Like, amazing, but it don’t get the film all the way there when it being about the goofy talking cars. When it’s being about wacky hijinks it comes close to the edge, there this demolition derby action scene that shouldn’t be here in this form, I think they just thought it needed an action beat. That’s when it slips off the rails, when the two forms it’s trying to engage in are at odds, the kids flick and the dad style sport joint.

Not that it all a dude thing, this be the first Cars film that actually do right by its women characters. Cristela Alonzo puts in this great turn as the recalcitrant Lightning’s personal trainer, a character who actually has her own shit going on outside her relationship with the lead, and even when thigs do turn back to him she’s this active participant in his development. Also, credit to the filmmakers for creating this nice platonic relationship between these two.

Also of note is the weird addition of Nathan Fillion as a bad guy corporate exec who is intent on sullying the purity of racing by aggressively exploiting Lightning’s personal brand. I’m not sure what point they’re trying to make here. It’s totally gotta be about the Cars merch that Disney hawks. Maybe Pixar don’t like this, or maybe just the filmmakers and not the company. It comes up for just a hot moment there then disappears and I ain’t sure what they trying to say. It’s a hot pick though and I don’t mind it, just could have expressed the point clearer, I guess Disney may have had something to say about that though.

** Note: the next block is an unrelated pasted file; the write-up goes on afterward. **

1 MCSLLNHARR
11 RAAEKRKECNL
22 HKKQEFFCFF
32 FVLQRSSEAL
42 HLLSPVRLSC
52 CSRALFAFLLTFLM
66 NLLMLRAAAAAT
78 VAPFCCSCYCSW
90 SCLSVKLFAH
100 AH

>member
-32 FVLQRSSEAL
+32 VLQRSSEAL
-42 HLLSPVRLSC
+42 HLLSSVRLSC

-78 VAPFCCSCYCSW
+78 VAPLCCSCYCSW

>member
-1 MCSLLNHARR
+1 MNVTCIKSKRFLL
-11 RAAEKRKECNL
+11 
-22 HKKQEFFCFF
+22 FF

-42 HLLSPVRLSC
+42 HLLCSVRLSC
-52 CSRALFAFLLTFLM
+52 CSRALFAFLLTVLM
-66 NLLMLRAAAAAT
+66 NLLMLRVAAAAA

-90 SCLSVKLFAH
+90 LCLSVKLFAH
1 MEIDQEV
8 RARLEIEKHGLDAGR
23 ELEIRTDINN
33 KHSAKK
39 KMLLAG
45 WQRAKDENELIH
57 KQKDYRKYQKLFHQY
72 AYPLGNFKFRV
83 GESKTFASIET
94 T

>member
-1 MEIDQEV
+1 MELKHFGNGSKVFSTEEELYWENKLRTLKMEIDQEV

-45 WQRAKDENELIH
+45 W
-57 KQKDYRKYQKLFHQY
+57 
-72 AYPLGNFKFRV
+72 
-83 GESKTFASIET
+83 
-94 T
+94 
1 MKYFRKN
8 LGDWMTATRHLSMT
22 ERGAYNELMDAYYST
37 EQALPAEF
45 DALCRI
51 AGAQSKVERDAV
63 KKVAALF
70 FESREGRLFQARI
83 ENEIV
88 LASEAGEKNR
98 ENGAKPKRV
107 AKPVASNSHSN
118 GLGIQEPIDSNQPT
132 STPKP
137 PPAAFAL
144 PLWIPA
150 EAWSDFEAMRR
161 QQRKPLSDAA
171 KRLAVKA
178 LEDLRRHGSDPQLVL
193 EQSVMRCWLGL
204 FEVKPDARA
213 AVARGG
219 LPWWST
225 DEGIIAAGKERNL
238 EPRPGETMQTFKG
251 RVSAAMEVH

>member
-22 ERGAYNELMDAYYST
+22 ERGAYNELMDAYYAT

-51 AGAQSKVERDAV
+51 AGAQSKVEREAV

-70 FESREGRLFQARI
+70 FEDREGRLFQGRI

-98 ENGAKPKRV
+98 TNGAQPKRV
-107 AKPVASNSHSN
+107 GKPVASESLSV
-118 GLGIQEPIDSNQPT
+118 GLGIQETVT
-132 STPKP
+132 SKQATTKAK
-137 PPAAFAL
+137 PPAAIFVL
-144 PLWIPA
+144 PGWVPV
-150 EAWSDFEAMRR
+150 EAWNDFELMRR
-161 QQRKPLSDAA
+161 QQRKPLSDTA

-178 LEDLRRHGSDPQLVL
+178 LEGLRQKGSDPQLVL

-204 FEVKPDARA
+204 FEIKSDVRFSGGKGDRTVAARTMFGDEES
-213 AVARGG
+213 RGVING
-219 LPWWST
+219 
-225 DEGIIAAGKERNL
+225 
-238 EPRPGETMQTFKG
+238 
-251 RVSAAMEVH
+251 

Y'all can't see how nice the sand is in this image

Last thing, I’d like to talk about the immutability of identity in the cars world. The way the filmmakers code identity and personal expression into their characters is odd. Like it’s set up deliberately that a car’s paint job is a mode of personal expression, however they are denied the opportunity to perform outside of ways normative to their bodies. But then we got this school bus and her associated bunch of misfits who seem relatively engaged in the act of body modification. It ain’t explored much and the characters are light comic relief for the most part, but for a film which do have at times matters of gender on its mind, there ain’t no exploration about what makes a girl car as opposed to a boy one.

That last paragraph was commentary, not criticism. I actually like the film a fair amount, I just don’t know if it works. It’s full of all this formal conflict and under the surface it’s messy in this way that Pixar joints rarely are. It hits these emotional beats but I don’t think they’d land for half the audience, and the plotting and dialogue so deliberate and slow. Lightning watches old filmstrips on a 16mm projector. It’s a good story, I just don’t think it necessarily a good Cars story.

Cars 3 is currently screening in UK cinemas

Look so nice
Images courtesy of Disney

2 responses to “Cars 3 Review – Old broken things”

  1. […] Fee’s Cars 3 is Pixar’s best attempt to make this real old fashioned movie, which is constantly at odds […]


  2. […] more critical of their necessity. I’ve seen muted reactions in the past year to the new Cars, the new Incredibles, the new Ralph. Parents, even now, are staring down the prospect of Frozen 2 […]